The development of peptide-based inhibitors for Tau aggregation as a potential therapeutic for Alzheimer’s disease

Aggidis, Anthony (2019) The development of peptide-based inhibitors for Tau aggregation as a potential therapeutic for Alzheimer’s disease. PhD thesis, UNSPECIFIED.

[img]
Text (2019AggidisPhD)
2019AggidisPhD.pdf - Published Version
Available under License Creative Commons Attribution-NonCommercial-NoDerivs.

Download (11MB)

Abstract

There are currently approximately 50 million individuals worldwide with dementia resulting in predicted global societal costs of up to US $1 trillion. Approximately 60-70% of these individuals have Alzheimer’s disease, which results in a chronic and insidious decline in memory. One of the main proteins that misfolds in this disease is Tau protein, which aggregates into toxic oligomers and neurofibrillary tangles. It is these aggregates, which cause damage to the brain resulting in dementia. As a result, it is imperative to be able to prevent or suppress the pathogenic aggregation of this protein, so the onset of dementia is halted or delayed, improving quality of life. Certain amino acid sequences in Tau such as VQIINK and VQIVYK play important roles in aggregation. Targeting these sequences can potentially prevent aggregation. This project aims to produce effective peptide inhibitors based on the human Tau peptide sequences VQIINK and VQIVYK, to specifically target pathogenic Tau aggregation. Using molecular docking softrware ‘ICM-Pro’ the potential binding locations of a variety of peptide candidates were computationally investigated to determine which will be most successful in a laboratory setting. Recombinant TauΔ1-250 was incubated in the prescense of heparin and subsequently aggregated to display highly ordered parallel, in-register β-strand structures; including fibrils and paired helical filaments presenting the characteristic twist under transmission electron microscope. This aggregation was achieved using of 20μM Tau at pH 7.4 in the presence of 20mM Tris buffer, 1mM DTT, 5μM Heparin, and 15uM ThT and incubated at 37 °C for 48 hours. The first generation of peptides AG01, AG02, AG02, AG02R4, AG02R5, AGR502, AG02PR5, AG02R6, AG02R9, AG02TAT, AG02ΔI, AG02ΔV inhibited approximately 50% of Tau aggregation determined by Thioflavin-T (ThT) fluorescence assay. The next generation, AG03 was slightly more effective, however when retroinverted (RI-AG03) inhibited over 90% of Tau aggregation, confirmed by Thioflavin-T fluorescence assay, transmission electron microscopy, circular dichroism and Congo red birefringence. RI-AG03 was determined to be stable in cells at therapeutic concentrations. After determining stability of RI-AG03 using SDS-PAGE, thermal circular dichroism and mass spectrometry, it was tested in vivo in rough eye Drosophila model. Results suggested that RI-AG03 partially rescued the rough eye phenotype in this model. This research demonstrates that retro-inverted peptide RI-AG03 is a potent inhibitor of Tau aggregation and can be further developed as a novel therapeutic for Tauopathies like Alzhimer’s Disease.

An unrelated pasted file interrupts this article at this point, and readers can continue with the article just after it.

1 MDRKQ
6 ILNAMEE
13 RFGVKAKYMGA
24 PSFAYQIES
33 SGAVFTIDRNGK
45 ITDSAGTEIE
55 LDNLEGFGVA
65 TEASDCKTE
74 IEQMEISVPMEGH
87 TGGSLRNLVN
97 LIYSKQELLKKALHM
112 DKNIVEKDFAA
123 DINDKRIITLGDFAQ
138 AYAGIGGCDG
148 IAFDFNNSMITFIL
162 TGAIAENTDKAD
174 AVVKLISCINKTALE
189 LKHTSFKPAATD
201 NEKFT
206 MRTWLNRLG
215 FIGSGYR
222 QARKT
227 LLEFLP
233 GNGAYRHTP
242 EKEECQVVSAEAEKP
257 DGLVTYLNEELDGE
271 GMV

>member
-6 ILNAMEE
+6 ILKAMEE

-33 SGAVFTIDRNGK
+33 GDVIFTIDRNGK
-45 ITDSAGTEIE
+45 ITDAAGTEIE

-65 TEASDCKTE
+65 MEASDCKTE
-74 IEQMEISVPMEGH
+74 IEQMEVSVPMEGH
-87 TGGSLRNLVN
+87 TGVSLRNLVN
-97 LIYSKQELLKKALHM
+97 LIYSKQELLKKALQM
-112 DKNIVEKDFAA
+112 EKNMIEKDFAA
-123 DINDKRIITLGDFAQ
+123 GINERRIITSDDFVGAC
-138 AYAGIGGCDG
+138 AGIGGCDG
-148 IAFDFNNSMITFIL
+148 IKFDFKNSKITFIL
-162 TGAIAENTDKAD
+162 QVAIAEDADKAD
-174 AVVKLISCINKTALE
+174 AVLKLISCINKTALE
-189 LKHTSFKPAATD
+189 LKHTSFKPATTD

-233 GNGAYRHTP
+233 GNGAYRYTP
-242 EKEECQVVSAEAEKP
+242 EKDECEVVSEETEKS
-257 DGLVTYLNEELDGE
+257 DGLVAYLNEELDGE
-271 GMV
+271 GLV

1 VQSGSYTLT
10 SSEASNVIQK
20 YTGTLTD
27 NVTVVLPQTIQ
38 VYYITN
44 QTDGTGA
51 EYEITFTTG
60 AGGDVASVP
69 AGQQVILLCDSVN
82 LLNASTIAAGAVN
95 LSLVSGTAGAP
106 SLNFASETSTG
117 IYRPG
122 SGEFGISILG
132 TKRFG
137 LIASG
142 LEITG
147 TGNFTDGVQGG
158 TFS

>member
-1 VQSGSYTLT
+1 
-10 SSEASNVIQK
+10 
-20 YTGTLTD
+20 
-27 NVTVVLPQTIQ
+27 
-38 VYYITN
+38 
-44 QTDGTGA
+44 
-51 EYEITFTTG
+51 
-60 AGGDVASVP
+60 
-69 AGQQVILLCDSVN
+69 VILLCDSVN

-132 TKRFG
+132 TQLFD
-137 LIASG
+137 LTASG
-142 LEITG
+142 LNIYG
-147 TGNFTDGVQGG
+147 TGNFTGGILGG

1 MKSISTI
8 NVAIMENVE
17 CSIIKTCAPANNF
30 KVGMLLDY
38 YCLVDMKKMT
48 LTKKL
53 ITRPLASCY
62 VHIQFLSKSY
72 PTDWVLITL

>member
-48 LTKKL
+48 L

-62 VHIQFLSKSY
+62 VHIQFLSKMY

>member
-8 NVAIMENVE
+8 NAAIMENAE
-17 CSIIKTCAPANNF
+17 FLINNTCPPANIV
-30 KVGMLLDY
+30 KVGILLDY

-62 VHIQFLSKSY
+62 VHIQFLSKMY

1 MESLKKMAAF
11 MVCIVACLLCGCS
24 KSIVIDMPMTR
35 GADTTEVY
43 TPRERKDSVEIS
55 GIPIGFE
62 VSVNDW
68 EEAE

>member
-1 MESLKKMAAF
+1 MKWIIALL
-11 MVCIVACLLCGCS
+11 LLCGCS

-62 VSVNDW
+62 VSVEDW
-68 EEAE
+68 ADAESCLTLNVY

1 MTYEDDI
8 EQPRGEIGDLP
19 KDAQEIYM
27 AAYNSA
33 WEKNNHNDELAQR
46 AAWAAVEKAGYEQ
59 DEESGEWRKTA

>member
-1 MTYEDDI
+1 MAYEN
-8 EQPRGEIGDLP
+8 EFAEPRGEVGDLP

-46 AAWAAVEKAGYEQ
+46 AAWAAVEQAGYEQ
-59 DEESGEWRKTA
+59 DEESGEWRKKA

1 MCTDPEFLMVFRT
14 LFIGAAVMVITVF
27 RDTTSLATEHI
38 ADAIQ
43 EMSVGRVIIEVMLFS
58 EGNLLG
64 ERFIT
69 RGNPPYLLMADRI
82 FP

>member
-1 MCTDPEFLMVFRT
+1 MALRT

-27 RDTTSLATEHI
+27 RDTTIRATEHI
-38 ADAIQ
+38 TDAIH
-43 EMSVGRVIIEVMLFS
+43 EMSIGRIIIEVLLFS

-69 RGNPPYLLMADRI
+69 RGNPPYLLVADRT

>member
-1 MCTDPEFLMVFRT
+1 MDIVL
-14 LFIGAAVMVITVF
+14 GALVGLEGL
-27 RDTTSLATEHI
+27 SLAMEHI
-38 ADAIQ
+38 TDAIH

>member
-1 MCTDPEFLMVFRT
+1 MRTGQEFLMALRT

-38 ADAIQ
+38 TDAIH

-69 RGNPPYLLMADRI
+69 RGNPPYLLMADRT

Item Type:
Thesis (PhD)
Subjects:
ID Code:
140396
Deposited By:
Deposited On:
16 Jan 2020 10:40
Refereed?:
No
Published?:
Published
Last Modified:
27 Oct 2020 00:58